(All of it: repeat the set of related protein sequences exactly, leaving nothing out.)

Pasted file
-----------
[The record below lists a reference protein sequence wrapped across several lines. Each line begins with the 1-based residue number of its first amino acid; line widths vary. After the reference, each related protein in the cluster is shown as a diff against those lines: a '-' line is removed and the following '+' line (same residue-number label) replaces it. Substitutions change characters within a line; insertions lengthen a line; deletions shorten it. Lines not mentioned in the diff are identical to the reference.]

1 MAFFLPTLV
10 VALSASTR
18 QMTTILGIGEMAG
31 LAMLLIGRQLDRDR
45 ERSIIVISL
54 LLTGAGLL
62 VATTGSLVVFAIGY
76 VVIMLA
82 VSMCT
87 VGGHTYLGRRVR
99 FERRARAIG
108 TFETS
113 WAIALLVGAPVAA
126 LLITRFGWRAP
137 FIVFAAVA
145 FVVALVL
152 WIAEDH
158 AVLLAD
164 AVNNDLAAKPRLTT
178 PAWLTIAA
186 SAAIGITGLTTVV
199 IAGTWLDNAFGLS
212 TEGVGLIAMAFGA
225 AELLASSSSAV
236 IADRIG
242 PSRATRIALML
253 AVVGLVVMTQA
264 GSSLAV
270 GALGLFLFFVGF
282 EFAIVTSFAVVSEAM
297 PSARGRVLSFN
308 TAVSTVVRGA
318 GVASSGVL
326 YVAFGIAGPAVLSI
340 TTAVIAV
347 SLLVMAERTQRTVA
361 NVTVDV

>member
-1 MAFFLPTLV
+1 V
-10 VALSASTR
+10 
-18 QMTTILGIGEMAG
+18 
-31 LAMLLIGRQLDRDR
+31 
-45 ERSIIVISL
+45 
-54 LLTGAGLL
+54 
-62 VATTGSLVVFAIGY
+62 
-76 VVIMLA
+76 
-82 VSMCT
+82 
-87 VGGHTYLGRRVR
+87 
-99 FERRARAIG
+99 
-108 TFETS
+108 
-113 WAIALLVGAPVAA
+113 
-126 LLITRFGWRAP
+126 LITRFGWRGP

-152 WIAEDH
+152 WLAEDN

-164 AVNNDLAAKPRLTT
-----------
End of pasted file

[The record below lists a reference protein sequence wrapped across several lines. Each line begins with the 1-based residue number of its first amino acid; line widths vary. After the reference, each related protein in the cluster is shown as a diff against those lines: a '-' line is removed and the following '+' line (same residue-number label) replaces it. Substitutions change characters within a line; insertions lengthen a line; deletions shorten it. Lines not mentioned in the diff are identical to the reference.]

1 MAFFLPTLV
10 VALSASTR
18 QMTTILGIGEMAG
31 LAMLLIGRQLDRDR
45 ERSIIVISL
54 LLTGAGLL
62 VATTGSLVVFAIGY
76 VVIMLA
82 VSMCT
87 VGGHTYLGRRVR
99 FERRARAIG
108 TFETS
113 WAIALLVGAPVAA
126 LLITRFGWRAP
137 FIVFAAVA
145 FVVALVL
152 WIAEDH
158 AVLLAD
164 AVNNDLAAKPRLTT
178 PAWLTIAA
186 SAAIGITGLTTVV
199 IAGTWLDNAFGLS
212 TEGVGLIAMAFGA
225 AELLASSSSAV
236 IADRIG
242 PSRATRIALML
253 AVVGLVVMTQA
264 GSSLAV
270 GALGLFLFFVGF
282 EFAIVTSFAVVSEAM
297 PSARGRVLSFN
308 TAVSTVVRGA
318 GVASSGVL
326 YVAFGIAGPAVLSI
340 TTAVIAV
347 SLLVMAERTQRTVA
361 NVTVDV

>member
-1 MAFFLPTLV
+1 V
-10 VALSASTR
+10 
-18 QMTTILGIGEMAG
+18 
-31 LAMLLIGRQLDRDR
+31 
-45 ERSIIVISL
+45 
-54 LLTGAGLL
+54 
-62 VATTGSLVVFAIGY
+62 
-76 VVIMLA
+76 
-82 VSMCT
+82 
-87 VGGHTYLGRRVR
+87 
-99 FERRARAIG
+99 
-108 TFETS
+108 
-113 WAIALLVGAPVAA
+113 
-126 LLITRFGWRAP
+126 LITRFGWRGP

-152 WIAEDH
+152 WLAEDN

-164 AVNNDLAAKPRLTT